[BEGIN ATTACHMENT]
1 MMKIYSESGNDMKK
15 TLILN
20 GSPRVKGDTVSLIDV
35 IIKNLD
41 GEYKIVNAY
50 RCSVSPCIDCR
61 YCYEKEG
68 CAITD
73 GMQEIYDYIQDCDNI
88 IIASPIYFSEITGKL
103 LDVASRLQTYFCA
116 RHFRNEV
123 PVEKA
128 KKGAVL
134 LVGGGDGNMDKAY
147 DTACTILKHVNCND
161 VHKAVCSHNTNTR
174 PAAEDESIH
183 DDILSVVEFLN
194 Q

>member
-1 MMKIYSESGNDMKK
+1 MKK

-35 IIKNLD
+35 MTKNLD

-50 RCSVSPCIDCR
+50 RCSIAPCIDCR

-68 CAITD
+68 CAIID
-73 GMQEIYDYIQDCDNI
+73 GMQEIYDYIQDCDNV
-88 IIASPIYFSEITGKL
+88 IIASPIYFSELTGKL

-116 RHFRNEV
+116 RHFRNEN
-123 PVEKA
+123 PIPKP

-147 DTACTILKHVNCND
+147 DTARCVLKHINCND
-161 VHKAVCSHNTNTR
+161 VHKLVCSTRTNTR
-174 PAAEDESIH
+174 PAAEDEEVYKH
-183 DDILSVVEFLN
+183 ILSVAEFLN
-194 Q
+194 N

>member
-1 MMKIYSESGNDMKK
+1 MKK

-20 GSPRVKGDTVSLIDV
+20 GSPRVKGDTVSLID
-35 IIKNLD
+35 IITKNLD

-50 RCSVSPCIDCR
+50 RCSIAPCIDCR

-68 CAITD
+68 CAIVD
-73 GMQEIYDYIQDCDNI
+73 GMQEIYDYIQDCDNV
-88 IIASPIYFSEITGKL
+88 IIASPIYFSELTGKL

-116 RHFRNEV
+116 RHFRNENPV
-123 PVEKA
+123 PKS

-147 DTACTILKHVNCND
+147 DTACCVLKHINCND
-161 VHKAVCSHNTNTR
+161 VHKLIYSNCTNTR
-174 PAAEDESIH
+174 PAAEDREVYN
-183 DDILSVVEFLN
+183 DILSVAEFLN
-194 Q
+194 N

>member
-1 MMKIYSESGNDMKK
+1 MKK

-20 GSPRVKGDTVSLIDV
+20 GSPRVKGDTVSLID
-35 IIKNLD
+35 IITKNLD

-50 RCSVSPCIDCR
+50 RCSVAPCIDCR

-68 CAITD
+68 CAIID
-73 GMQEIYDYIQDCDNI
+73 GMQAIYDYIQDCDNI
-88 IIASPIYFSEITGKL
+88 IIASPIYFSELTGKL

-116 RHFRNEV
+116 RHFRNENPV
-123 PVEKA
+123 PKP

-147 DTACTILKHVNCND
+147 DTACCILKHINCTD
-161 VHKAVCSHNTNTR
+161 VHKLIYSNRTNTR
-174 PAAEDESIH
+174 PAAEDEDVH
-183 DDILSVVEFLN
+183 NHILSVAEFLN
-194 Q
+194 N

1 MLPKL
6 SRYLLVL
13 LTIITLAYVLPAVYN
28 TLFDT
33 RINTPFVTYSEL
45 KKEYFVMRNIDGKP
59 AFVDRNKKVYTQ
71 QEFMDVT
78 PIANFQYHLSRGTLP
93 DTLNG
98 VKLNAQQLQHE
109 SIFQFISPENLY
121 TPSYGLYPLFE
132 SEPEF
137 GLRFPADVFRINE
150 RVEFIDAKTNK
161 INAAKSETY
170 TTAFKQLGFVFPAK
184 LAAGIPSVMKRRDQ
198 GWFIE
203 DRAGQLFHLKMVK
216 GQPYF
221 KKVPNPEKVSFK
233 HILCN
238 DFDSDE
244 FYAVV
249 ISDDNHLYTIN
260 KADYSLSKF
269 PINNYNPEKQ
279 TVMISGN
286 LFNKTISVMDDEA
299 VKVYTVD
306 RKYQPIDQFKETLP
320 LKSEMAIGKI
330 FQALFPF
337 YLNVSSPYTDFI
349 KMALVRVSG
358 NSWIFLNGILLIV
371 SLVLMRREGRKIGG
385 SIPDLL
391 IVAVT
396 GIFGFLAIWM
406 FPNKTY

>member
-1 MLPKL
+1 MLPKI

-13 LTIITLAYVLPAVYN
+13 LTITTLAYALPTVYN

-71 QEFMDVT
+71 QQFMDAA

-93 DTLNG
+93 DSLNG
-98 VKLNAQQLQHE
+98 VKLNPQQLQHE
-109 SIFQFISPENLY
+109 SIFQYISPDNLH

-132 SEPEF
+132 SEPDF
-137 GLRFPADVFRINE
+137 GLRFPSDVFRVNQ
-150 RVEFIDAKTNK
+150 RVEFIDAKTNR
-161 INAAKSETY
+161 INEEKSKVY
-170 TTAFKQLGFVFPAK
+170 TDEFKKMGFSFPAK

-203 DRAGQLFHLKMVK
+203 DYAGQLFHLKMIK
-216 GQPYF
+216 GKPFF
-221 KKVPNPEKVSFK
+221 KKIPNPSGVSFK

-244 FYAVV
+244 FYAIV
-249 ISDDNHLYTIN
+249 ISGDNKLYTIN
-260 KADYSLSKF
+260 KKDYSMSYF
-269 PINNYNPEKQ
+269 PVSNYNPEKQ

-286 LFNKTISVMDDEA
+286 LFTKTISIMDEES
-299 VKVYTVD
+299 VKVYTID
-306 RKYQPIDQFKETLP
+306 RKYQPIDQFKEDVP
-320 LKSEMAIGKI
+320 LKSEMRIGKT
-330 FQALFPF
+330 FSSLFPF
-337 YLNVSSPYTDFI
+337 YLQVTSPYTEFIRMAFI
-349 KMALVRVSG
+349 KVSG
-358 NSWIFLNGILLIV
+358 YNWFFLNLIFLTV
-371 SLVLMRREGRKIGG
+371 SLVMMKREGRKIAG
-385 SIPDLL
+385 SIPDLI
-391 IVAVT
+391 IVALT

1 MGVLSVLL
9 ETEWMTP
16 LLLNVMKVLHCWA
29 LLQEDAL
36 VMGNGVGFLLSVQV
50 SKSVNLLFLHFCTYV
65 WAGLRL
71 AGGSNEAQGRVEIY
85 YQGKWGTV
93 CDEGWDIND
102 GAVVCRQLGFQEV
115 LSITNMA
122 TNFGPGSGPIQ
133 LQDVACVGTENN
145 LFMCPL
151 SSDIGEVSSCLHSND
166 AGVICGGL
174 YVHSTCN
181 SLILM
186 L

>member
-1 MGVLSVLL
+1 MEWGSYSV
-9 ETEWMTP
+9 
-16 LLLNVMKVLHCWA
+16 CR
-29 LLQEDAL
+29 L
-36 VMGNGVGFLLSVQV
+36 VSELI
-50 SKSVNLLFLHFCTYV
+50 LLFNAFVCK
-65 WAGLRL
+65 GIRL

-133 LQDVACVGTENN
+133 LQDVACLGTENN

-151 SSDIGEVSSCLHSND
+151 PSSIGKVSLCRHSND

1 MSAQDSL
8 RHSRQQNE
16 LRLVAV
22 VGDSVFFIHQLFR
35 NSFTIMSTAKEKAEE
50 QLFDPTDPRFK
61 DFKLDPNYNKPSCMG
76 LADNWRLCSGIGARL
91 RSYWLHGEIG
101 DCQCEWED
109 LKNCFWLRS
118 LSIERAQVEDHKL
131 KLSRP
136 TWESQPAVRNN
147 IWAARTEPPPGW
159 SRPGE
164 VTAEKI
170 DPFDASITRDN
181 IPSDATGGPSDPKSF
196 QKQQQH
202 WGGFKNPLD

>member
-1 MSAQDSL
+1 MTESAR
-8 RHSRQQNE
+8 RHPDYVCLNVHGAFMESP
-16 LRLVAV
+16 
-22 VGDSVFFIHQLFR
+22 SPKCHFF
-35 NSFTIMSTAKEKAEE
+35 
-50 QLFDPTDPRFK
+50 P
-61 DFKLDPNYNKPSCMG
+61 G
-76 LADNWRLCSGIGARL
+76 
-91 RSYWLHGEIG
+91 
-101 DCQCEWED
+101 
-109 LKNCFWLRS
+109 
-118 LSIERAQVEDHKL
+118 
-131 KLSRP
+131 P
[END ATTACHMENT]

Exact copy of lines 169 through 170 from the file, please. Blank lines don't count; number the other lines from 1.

+161 INEEKSKVY
-170 TTAFKQLGFVFPAK